LGBT representatives have left the Fire Brigades Union national conference in Blackpool today after guaranteed voting rights for minority representatives across the union were removed by ballot yesterday afternoon.

The 44,000-member FBU voted to amend its equality structure late on the first day of the conference after a policy statement said the existing system, which guaranteed seats for LGBT, women and ethnic minority representatives on its national committee could “distort democratic structures”.

Guaranteed representation for the minority groups, the document said, could “increase the likelihood that a minority could outvote a majority”.

The national Executive Council had previously had reserved seats for representatives of six groups: officers, retained fire-fighters and command and control centre employees, which account for nearly half the Union, as well as the LGBT, women and ethnic minority ‘equality sections’.

The Council had a total of 19 seats, of which the remaining 13 were filled by regional representatives. The FBU said 31 percent of its national votes were therefore reserved for particular interest groups.

The policy document said there was “mission creep” among the minority equality sections, which had begun to have a role in wider “industrial and political debate”, beyond their initial remit as an “additional facility intended to enhance the workplace structure in an advisory capacity on issues affecting their under-represented group of members”.

Employees who are gay, bi, transgender, female or from an ethnic minority therefore have an additional voice on matters which affect all members, the reorganisation statement argued.

But it was pointed out that the same logic could be applied to the three representatives for the officer, retained fire-fighter and command centre employee groups, representing over 20,000 union members, who retained Committee seats and voting rights.

A ballot at the national conference last night removed the equality sections’ rights to vote and their national representation, but retained representatives at regional level in a purely advisory capacity.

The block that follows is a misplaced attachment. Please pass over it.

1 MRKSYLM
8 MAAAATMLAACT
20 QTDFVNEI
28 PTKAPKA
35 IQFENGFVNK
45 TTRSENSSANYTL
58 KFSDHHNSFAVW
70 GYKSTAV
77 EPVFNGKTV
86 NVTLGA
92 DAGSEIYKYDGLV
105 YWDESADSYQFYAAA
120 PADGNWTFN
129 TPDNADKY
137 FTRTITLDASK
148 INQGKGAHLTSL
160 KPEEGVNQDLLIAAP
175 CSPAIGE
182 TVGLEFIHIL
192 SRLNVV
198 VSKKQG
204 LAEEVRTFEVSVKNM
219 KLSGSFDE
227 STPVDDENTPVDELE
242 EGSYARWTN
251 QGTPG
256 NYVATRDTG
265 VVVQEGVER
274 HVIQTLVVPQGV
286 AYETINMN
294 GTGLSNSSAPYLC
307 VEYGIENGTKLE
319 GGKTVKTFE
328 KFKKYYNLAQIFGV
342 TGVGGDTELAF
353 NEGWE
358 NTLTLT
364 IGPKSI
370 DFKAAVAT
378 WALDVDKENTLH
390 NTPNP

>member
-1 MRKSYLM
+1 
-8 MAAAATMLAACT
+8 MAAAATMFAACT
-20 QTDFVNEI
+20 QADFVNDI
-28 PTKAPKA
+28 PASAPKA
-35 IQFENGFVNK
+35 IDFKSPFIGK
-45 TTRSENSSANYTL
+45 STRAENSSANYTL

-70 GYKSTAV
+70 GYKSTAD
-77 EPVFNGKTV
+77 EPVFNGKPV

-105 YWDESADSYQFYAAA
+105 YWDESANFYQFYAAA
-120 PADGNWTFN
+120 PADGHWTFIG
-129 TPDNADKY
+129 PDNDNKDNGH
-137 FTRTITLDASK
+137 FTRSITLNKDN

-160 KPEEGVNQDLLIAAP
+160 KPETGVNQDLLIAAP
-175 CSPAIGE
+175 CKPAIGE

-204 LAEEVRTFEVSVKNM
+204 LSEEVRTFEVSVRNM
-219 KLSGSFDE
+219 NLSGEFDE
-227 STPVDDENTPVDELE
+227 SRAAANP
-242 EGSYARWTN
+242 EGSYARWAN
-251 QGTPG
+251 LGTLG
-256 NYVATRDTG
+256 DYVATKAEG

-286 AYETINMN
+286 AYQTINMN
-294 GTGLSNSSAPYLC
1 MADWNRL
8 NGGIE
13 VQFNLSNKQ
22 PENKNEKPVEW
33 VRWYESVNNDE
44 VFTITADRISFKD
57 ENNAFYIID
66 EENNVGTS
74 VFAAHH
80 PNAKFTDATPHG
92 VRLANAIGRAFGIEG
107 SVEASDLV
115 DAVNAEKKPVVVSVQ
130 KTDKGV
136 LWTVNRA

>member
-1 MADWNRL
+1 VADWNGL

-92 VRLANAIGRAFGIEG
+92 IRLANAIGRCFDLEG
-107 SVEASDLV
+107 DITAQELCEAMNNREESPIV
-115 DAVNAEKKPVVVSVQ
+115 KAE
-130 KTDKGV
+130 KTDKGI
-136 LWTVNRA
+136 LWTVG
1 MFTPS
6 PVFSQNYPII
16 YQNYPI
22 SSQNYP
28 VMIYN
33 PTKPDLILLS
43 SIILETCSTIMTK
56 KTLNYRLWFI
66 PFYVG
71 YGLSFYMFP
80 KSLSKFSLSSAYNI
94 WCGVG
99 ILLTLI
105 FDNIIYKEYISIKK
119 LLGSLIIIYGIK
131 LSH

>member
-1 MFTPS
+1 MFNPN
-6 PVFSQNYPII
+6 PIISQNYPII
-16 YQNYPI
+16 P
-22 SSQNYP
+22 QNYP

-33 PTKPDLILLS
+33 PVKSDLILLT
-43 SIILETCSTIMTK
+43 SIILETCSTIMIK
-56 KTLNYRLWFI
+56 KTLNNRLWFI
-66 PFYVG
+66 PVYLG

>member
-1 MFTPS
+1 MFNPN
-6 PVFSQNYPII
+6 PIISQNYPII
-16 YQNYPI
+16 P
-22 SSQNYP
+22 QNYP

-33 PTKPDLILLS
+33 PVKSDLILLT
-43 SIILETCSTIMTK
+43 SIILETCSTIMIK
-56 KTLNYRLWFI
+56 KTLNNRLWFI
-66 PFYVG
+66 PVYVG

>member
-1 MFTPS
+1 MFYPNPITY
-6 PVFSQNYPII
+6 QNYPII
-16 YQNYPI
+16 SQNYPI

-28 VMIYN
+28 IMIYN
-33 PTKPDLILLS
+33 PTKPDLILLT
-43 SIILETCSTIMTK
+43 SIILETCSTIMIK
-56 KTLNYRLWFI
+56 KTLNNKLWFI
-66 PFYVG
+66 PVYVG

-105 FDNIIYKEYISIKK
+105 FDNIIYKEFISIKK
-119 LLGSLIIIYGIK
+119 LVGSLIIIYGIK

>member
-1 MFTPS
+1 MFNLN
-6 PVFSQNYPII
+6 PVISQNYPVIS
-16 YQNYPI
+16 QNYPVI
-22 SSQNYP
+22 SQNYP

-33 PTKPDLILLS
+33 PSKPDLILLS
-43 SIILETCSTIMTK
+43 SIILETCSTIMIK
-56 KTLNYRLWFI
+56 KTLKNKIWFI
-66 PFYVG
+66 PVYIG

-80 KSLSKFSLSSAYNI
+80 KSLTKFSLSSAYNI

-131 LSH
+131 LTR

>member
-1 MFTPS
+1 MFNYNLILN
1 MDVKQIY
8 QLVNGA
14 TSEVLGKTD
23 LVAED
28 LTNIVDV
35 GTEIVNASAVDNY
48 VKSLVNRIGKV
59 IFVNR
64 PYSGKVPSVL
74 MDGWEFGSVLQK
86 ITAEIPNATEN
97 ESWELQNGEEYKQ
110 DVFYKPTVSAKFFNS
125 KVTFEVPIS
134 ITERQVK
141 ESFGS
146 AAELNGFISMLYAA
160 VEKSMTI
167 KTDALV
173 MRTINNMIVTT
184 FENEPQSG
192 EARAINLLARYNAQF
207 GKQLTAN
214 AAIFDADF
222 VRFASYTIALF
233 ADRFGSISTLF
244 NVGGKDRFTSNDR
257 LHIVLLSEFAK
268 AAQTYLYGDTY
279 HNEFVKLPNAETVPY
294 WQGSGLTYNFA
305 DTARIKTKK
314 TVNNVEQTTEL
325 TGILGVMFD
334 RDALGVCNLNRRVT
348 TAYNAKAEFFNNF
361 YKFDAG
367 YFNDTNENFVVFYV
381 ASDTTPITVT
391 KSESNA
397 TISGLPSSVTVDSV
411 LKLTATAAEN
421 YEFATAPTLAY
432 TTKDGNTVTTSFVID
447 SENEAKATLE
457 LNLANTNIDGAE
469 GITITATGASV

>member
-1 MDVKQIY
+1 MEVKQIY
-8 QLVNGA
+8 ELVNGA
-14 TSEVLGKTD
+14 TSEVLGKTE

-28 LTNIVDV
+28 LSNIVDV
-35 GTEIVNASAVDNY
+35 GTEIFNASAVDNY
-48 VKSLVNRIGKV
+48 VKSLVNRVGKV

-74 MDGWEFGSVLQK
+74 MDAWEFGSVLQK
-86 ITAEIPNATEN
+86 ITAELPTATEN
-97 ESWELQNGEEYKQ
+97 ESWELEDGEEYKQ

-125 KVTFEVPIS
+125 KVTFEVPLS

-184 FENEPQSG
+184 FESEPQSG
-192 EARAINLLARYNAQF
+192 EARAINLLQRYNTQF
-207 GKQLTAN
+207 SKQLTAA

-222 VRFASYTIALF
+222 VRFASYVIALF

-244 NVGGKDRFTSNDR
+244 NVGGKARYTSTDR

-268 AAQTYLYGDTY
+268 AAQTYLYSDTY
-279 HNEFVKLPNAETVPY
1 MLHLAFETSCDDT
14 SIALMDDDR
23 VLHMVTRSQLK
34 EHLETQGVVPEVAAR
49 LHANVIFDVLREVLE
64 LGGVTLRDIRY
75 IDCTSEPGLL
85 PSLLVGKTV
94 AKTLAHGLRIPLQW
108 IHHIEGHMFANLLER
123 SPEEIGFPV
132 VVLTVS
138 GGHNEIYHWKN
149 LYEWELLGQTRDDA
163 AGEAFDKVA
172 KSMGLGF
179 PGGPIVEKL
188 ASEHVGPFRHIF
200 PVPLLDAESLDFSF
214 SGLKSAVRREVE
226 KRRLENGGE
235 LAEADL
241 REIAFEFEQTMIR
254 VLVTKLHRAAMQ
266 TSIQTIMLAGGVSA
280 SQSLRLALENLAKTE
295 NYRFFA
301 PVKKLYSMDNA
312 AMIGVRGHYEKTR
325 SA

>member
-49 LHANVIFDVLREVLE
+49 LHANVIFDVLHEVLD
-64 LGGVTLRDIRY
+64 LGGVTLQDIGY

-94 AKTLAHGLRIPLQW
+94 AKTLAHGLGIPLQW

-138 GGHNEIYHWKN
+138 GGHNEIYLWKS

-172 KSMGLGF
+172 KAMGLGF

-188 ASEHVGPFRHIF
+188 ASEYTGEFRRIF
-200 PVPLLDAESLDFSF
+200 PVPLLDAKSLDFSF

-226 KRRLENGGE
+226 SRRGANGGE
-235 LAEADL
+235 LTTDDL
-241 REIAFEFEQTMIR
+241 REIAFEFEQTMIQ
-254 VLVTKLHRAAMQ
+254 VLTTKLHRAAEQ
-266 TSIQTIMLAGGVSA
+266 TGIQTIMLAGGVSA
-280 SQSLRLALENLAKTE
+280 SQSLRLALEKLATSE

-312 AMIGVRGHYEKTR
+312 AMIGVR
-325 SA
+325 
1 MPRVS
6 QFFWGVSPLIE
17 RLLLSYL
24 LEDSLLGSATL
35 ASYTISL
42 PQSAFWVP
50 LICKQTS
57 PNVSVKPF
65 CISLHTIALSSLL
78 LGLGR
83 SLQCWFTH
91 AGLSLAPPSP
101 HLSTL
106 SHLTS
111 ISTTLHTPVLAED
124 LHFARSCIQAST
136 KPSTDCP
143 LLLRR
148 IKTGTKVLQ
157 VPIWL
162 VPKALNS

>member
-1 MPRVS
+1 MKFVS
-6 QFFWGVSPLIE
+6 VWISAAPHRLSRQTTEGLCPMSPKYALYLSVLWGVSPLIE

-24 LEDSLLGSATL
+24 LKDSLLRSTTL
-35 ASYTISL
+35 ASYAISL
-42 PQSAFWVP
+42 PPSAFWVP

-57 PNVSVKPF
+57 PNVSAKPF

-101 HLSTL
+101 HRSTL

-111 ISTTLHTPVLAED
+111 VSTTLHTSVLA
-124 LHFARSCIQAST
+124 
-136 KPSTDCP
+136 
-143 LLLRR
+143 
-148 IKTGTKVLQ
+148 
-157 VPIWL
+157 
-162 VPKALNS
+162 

The equality section delegates did not return to the conference for its second day this morning.

Pat Carberry, secretary of the LGBT Committee of the Fire Brigades Union stressed the importance of the equality sections in a service which is still 97 percent straight, white and male.

He told PinkNews.co.uk: “The debate was harsh and we fought our corner. Many tears have been shed by our sectional officials who have worked so hard to get to where we are in promoting equality in a service still dominated by white heterosexual males.

“The LGBT agenda was amongst the hardest to get moving yet we had achieved so much with building confidence with members of the service and people joining to feel that they could be themselves in their workplace.

“Our LGBT officials even received official endorsement from Communities and Local Government, the Local Government Association and the Chief Fire Officers Association by receiving the award for leadership in equality in the fire and rescue service some four years ago. It is unheard of for those organisations to heap praise on a trade union yet they recognised the value of the work we were doing.”

Mr Carberry said the delegates would now consider “how and if we can continue to support the members who need our services”.

The FBU had no comment on the delegates’ decision to leave the conference in protest.